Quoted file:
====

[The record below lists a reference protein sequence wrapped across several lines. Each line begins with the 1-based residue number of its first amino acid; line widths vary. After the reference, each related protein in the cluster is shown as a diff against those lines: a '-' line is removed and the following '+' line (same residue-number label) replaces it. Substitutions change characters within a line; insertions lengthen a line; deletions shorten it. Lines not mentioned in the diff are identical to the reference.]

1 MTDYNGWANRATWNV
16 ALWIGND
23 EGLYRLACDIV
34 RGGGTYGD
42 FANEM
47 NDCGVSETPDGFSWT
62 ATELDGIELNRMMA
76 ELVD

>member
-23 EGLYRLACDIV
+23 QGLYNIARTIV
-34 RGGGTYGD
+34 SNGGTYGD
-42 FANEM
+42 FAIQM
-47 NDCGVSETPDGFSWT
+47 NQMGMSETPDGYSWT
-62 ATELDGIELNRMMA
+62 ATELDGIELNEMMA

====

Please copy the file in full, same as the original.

[The record below lists a reference protein sequence wrapped across several lines. Each line begins with the 1-based residue number of its first amino acid; line widths vary. After the reference, each related protein in the cluster is shown as a diff against those lines: a '-' line is removed and the following '+' line (same residue-number label) replaces it. Substitutions change characters within a line; insertions lengthen a line; deletions shorten it. Lines not mentioned in the diff are identical to the reference.]

1 MTDYNGWANRATWNV
16 ALWIGND
23 EGLYRLACDIV
34 RGGGTYGD
42 FANEM
47 NDCGVSETPDGFSWT
62 ATELDGIELNRMMA
76 ELVD

>member
-23 EGLYRLACDIV
+23 QGLYNIARTIV
-34 RGGGTYGD
+34 SNGGTYGD
-42 FANEM
+42 FAIQM
-47 NDCGVSETPDGFSWT
+47 NQMGMSETPDGYSWT
-62 ATELDGIELNRMMA
+62 ATELDGIELNEMMA